Salts

BACKGROUND

  • The first use of salt applied onto roads was in 1938 in New Hampshire.
  • Today, between 10 and 20 million tons of salt are used on roads.

“WHAT IS ROAD SALT?”

  • Road salt is sodium chloride (NaCl) and is often called rock salt.
  • The US Environmental Protection Agency (EPA) set limits on the amount of chloride (Cl) allowed in water.
  • Sodium (Na) is a primary concern for human health and the EPA has set no limits on the levels of sodium allowed in water.
  • Today, we use between 10 and 20 million tons of salt on our roads.

“HOW DOES ROAD SALT AFFECT HUMAN HEALTH?”

  • An average American consumes 4,000 to 6,000 mg of sodium per day, mostly from food.
  • A study done in 2008 showed the average well water concentration in the Dutchess County is 48 mg/L of sodium. (8 cups of water yields an intake of 96 mg of sodium)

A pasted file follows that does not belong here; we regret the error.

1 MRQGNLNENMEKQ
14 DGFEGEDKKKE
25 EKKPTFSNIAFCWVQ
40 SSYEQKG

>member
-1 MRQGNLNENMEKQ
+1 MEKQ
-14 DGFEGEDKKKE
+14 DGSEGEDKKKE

• In this study, they found a well that contained 347 mg/L (the highest sodium concentration measured).
  • Salts have a “legacy effect” in our environment, this means that salts accumulate and stay in our environment even after salts are discarded or applied.
  • How much salt we have in our environment now (48 mg/L of sodium) could increase in the future because of the “legacy effect.”

 

All information via Cary Institute.

To learn more visit the Cary Institute’s information on salts.

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